Budgeting Yourself

There are many expenses that entail when going to college: tuition, campus fees, room and board, and textbooks; but those are just the expenses that come with going to college. What about life expenses, like food and gas? It’s important to budget yourself. Find out how much you’ll be spending each semester for college and then find out how much you have left over to spend. Chances are, you won’t have very much left over, so you must try your hardest not to spend over that amount.

Cut Costs On Food

When going to college, it’s easy to eat out and it’s easy to do it often. Even if it’s just stopping at Starbucks for a cup of coffee every morning, you’ve already spent close to $60 by the end of the month…just on coffee! Give yourself a budget of, say, $200. That’s a reasonable amount. Record what you spend and promise yourself that you won’t go over that amount. Buy food that’s quick and cheap, like Chef Boyardee and ramen noodles. You may want to throw some shredded mozzarella or parmesan in there for the Chef Boyardee; it improves the taste significantly. Another thing you may want to do is buy a 8 quart crock pot and look up some recipes online  to give you ideas as to what to throw in there. After two hours of solid cooking, you should have something that’ll last you the entire week.

Walk More, Drive Less

At UCF, if there was anything that the layout of the campus resembled it could be best described as an onion:  it was circular and had many layers. Sure, I could have drove around from class to class, but since many other students had this same idea, I was really better off of just parking my car in one of the garages and walking. Besides, even without the traffic, it was much quicker walking from one end of the campus to the other than driving around the entire loop. With that being said, not only do you save a lot of money on gas, walking is faster too. Plus, you need your exercise.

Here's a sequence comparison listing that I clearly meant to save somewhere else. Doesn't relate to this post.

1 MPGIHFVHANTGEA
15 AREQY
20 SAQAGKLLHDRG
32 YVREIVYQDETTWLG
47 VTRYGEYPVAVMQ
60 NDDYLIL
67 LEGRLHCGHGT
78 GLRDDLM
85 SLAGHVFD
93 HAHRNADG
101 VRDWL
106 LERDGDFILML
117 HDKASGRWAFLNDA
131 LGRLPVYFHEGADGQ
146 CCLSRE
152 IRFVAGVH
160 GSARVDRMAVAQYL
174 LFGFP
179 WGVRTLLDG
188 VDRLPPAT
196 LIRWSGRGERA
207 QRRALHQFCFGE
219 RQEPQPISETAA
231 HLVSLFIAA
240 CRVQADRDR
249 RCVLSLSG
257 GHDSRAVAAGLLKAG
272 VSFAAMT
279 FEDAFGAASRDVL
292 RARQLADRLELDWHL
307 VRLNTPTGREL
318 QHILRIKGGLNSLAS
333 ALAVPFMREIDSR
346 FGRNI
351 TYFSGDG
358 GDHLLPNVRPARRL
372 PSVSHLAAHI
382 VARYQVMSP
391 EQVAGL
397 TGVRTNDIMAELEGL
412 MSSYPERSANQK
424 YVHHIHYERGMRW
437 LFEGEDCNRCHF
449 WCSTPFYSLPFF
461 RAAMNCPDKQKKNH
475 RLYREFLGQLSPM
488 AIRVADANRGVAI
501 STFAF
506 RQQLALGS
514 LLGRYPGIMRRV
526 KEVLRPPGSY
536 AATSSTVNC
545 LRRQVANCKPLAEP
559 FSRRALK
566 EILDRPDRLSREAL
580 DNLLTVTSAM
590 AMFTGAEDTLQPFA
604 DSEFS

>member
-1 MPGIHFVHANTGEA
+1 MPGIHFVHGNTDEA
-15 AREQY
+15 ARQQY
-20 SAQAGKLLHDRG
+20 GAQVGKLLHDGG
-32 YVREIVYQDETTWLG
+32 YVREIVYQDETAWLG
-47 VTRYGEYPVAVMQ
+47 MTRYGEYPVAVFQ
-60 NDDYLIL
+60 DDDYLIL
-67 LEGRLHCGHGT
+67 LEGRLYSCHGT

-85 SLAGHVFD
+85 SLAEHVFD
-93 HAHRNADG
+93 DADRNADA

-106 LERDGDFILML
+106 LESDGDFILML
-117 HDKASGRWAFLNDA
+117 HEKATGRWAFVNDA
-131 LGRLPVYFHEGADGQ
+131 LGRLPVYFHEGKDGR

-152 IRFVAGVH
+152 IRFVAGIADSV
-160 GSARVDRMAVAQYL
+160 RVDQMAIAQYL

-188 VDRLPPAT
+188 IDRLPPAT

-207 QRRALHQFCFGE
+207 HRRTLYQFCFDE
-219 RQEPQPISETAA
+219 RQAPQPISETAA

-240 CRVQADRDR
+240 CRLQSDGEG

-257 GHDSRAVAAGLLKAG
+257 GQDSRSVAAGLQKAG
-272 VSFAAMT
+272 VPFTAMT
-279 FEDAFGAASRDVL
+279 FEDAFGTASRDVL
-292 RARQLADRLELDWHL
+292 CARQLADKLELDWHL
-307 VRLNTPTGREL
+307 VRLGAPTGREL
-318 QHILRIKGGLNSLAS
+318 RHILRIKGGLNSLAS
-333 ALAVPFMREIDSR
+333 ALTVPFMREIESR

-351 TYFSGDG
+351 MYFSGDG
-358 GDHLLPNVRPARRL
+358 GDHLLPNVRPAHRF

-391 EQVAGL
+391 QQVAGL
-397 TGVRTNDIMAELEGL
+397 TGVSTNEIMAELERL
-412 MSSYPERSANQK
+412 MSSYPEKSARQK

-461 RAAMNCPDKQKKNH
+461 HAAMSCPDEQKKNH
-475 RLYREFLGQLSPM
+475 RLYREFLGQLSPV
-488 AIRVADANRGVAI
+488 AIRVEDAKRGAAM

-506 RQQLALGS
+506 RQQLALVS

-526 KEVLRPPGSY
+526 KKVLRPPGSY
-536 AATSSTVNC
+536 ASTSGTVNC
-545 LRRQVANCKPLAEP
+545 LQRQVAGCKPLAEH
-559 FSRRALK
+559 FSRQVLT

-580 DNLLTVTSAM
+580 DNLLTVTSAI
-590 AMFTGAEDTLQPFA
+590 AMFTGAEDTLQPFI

Focus on the Necessities

You want a new laptop? Or how about a new game system? If it doesn’t fall within your budget, then don’t get it. First, focus on what’s important like books, supplies, and food and the sort. If you have money left over at the end of the month, stick half of it into savings and hold the other half off to the side. Keep doing this at the end of each month until you finally have enough. If you search around on NewEgg.com or TigerDirect.com, you can find a good laptop that can play games and everything for only about $800, so you won’t need to save up a whole lot.

There are other ways you can budget yourself as well, but this pretty much covers the majority of it. If you’re not one for balancing your checkbook, you may want to start now. Doing this gives you an idea as to what you’re spending on a daily basis and will help you decide what you should cut out of your spending. It’s hard to do, but in order for us to be responsible individuals, we must learn cut our expenses where we can and even save a little money while we’re at it.